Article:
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Broadleaf carpetgrass

Scientific nameAxonopus compressus
Other namesSpecies common name

Buffalo grass (Northern Australia), broadleaf carpet grass, cow grass (Singapore, South-East Asia), tropical carpet grass.

Known speciality lawn products


  • Whitsunday White, a variegated form of A. compressus, is sold in tropical Queensland for use as a ornamental lawn.
  • Shadetuff, which is a mixture of A. compressus and common green couch (Cynodon dactylon), is being sold as sod in North Queensland.
OriginA widely distributed native of the southern part of North America, South America and the Caribbean.

Naturalised in Australia and the Pacific Islands, favouring sub-humid and humid tropical and sub-tropical areas. Also naturalised in the Philippines, Indonesia, west tropical Africa, South Africa and India.

Very little selection and breeding work has been conducted.

Global growing areasA common lawn species in tropical Asia, the Pacific islands and Australia´s tropical north. Distributed through tropical Africa, South Eastern United States, Mexico, the Caribbean, South America, subtropical Australia, New Zealand, China and eastern Asia.
IP protection´Common´ form has no protection; however Whitsunday White is covered by Plant Breeder´s Rights (Certificate #2709), granted 11 March 2005.

Very coarse


The naturalised form in South East Queensland has wide (averaging 10.4-13.0 mm) shiny dark-green leaves with wavy margins. Stolons are thick and oval (diameters approximately 3.5 and 2.5 mm) in cross-section, with hairy nodes. The leaf blade length averages 24.2-30.0 mm on the fourth visible node from the stolon tip. Shallow rooted. Keeled leaf sheath with a fringed membranous ligule separating the leaf shealth from the leaf blade. Forms a dense lawn, spread by stolons and short rhizomes. Produces prolific seed heads on tall stalks throughout the year.


Tropical lawns, parks, golf roughs and commercial premises.

Mowing height

30-50 mm. The upper end of the height range can be used in winter.

Unlike other grasses, broadleaf carpet grass can cope with scalping. This is a big advantage during protracted periods of high rainfall in the wet tropics. Even after a couple of weeks of rain and excessive growth, broadleaf carpet grass can be mown easily and without scalping damage.

Some mowing activity is directed at the control of the many seed heads, which stick up above the leaves. Needs frequent mowing to maintain an attractive lawn surface.

Method of propagation

Vegetative (runner, cuttings or plugs). Can be grown from seed, but this not readily commercially available.

Preferred soil types

Soils must hold some moisture. Does not perform well on sands unless frequently watered. Loams and clay loams are preferred. Tolerates soil compaction caused by high intensity tropical rainfall. Not tolerant of water logging. Survives under low fertility conditions. Has a low phosphorous requirement. Optimal pH range 5.5-6.0 (acid). Iron chlorosis can develop pH >7.0 .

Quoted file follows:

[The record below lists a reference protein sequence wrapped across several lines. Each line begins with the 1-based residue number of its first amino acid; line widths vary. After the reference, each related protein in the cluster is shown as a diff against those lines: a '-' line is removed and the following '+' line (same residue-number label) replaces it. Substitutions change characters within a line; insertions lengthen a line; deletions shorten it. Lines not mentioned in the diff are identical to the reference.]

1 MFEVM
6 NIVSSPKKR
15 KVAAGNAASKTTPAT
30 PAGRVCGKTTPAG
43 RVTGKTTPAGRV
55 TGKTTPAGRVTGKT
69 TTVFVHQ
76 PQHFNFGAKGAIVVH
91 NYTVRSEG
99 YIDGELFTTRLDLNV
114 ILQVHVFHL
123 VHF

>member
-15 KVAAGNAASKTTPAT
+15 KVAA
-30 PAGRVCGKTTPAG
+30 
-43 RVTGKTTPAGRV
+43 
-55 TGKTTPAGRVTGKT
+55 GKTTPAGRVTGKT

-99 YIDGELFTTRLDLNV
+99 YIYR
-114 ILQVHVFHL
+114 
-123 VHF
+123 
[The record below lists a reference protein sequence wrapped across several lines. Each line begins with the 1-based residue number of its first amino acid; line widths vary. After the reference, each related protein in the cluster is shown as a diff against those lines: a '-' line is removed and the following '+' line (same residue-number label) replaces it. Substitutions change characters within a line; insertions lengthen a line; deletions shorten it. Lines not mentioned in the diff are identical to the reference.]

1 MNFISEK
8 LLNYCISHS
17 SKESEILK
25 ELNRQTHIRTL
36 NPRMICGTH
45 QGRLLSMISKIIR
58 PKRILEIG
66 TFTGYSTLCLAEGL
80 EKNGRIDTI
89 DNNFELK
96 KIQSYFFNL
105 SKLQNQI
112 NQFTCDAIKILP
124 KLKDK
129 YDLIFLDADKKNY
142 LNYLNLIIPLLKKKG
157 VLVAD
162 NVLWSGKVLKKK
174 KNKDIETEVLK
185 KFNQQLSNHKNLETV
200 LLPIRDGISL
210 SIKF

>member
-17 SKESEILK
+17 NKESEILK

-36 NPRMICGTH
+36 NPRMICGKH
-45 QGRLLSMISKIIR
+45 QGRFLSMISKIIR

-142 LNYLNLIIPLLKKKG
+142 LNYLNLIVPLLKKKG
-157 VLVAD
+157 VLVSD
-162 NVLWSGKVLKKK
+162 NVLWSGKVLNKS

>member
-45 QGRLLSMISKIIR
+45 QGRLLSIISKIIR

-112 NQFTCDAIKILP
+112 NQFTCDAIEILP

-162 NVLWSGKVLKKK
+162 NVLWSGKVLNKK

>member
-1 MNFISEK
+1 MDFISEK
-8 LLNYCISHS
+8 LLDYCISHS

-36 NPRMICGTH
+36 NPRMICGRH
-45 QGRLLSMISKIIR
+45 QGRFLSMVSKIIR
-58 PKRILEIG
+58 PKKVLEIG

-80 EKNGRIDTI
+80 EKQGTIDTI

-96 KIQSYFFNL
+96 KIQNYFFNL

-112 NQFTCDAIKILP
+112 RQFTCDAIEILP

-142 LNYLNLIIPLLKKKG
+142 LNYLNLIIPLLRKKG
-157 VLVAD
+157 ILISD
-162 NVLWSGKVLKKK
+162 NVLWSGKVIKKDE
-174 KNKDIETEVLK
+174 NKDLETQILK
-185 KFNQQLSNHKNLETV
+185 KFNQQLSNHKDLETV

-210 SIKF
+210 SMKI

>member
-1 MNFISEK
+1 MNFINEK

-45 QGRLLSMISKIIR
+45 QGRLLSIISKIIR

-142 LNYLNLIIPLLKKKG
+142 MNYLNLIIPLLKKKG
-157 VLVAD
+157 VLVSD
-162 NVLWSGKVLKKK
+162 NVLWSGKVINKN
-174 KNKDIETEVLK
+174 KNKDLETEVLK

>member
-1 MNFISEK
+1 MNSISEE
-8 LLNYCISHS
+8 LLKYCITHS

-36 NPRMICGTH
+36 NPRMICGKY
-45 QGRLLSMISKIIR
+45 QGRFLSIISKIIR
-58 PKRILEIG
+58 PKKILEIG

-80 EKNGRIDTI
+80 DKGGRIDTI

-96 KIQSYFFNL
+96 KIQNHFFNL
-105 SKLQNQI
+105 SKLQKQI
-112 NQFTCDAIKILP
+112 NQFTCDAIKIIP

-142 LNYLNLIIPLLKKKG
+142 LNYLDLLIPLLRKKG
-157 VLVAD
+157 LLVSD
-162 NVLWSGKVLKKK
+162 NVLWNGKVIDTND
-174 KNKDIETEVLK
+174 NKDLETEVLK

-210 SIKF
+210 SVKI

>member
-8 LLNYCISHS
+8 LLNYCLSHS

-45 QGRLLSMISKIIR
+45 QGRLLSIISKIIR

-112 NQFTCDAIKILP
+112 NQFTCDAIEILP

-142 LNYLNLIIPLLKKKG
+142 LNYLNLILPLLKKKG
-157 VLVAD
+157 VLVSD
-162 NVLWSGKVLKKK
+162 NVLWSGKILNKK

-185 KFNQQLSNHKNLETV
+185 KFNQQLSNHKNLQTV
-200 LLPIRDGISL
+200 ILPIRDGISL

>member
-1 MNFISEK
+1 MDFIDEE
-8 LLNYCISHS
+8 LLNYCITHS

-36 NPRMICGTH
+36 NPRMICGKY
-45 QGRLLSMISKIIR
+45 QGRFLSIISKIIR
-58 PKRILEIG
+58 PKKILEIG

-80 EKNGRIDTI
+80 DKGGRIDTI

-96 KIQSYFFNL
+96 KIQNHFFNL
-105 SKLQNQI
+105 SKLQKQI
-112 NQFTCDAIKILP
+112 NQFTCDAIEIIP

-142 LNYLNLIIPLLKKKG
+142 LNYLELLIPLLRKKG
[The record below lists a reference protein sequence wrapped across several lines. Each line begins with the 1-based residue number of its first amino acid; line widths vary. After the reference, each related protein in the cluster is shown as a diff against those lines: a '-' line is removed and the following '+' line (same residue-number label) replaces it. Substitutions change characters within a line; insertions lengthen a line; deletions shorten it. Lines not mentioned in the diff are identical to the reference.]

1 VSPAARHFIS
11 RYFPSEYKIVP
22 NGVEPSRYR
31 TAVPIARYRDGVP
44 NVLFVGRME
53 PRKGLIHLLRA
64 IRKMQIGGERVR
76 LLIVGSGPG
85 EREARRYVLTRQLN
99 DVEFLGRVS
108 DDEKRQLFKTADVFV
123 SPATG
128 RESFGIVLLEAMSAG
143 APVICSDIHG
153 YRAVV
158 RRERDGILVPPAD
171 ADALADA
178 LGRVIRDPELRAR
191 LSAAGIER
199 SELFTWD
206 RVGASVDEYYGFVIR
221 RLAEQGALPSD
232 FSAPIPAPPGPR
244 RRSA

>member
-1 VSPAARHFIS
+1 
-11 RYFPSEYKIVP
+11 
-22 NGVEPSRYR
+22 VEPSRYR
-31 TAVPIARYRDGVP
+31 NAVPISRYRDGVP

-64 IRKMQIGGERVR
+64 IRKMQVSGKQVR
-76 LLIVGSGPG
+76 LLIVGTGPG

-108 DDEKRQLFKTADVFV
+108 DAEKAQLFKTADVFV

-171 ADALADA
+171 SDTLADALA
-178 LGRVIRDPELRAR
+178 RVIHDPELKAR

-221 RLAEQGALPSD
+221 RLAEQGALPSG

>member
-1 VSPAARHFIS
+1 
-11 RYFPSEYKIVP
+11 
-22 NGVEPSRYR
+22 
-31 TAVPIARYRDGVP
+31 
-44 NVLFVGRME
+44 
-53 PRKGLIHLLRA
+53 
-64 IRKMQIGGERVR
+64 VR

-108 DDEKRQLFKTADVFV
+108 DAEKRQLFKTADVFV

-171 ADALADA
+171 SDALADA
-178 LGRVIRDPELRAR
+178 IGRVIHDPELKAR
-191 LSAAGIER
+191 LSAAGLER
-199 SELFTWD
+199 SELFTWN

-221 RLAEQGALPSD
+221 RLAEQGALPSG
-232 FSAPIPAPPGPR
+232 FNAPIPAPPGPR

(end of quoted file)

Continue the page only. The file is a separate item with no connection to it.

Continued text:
This species can take over moist, shaded parts of the yard, forming a dense dark-green sward.  For this reason, it is often regarded as a weed in southern Queensland, but most north Queenslanders regard it as a valuable turfgrass. Can invade higher quality turf such as green couch (Cynodon dactylon).




Poor. Frost will kill the top growth, however the plants will eventually recover with the onset of warmer conditions. Leaf colour and condition can deteriorate in winter in subtropical areas, where broadleaf carpet grass is also one of the last grasses to come out of winter dormancy.


Very good shade tolerance to 50%. Also copes with protracted tropical cloud cover during the annual wet season. Maintains condition, but is more difficult to establish in shade.


Commonly found in high rainfall areas, having poor drought tolerance. Needs to be well watered as drought-stressed leaves fail to recover. This can lead to an uneven blend of well-watered green leaves and brown drought-stressed leaves.


Poor salinity tolerance (less then 4 dS/m)


Poor wear tolerance. Recovery poor in shaded conditions.

Herbicide sensitivity

Tolerant of diclofop-methyl, halosulfuron-methyl, MCPA + dicamba mixes (these vary, check individual labels). Susceptible to bromoxynil and DSMA.
Exercise extreme caution when reading chemical labels. Buffalo grass refers to Stenotaphrum secundatum on almost all labels. Axonopus compressus is normally referred to as carpet grass.

Pests and diseases
  • Attacked by sod webworm (Herpetogramma licarsisalis) in wet weather. Also susceptible to armyworms and white curl grubs.
  • Subject to brown patch caused by Rhizoctonia solani.



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